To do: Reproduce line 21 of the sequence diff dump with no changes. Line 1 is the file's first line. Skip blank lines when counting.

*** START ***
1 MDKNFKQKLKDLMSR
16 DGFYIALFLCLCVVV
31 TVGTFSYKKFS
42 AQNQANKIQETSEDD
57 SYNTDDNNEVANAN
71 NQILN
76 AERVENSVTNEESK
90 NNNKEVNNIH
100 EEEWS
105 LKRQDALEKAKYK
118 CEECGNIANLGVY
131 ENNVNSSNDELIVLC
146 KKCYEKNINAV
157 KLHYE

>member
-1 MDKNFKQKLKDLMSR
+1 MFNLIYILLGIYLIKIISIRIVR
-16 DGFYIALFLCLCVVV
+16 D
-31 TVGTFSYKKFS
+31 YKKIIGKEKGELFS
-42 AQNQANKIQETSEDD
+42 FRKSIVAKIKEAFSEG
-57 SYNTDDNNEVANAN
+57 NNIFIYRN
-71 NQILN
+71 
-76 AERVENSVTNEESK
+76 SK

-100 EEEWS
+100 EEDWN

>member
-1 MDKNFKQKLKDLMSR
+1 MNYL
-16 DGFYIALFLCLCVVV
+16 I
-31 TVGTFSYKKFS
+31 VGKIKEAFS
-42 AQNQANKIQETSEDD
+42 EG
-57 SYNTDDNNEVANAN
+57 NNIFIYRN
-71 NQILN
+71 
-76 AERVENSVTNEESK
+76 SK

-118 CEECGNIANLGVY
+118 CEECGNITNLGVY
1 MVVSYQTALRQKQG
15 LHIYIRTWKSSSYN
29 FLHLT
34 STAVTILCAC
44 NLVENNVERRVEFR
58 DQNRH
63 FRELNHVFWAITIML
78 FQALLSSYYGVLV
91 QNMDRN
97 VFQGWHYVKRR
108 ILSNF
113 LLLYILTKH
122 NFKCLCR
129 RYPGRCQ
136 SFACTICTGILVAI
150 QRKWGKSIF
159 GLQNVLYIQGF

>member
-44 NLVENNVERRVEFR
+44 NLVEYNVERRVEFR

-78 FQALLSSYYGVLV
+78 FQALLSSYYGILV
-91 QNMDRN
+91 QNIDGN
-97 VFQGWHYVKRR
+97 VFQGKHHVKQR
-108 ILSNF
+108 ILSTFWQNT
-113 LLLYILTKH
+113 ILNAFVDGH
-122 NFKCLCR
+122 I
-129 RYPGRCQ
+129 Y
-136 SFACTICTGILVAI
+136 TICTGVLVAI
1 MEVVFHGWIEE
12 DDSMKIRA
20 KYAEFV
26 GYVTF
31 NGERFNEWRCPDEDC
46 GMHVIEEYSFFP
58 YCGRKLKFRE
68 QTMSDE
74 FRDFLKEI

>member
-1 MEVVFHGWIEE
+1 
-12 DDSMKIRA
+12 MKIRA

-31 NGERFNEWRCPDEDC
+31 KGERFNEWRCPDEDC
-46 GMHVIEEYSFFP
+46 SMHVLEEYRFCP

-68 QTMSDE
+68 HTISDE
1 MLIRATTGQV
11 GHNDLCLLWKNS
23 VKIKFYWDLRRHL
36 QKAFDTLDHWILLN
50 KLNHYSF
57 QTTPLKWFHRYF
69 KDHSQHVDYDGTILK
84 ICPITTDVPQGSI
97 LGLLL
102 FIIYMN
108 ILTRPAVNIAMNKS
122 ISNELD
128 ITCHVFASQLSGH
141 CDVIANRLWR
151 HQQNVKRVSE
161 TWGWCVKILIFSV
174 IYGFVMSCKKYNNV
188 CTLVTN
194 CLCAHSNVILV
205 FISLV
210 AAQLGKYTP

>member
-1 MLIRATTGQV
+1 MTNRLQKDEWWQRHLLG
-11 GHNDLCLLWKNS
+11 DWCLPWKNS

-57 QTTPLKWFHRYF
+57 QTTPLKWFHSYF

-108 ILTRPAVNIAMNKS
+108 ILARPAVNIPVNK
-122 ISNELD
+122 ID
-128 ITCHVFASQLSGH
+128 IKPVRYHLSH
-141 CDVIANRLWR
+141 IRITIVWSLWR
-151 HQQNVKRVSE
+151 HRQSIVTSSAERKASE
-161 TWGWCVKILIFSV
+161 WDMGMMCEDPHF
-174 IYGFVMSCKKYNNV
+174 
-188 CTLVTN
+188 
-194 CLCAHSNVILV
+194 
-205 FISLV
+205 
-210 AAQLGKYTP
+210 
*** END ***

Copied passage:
+31 YKKIIGKEKGELFS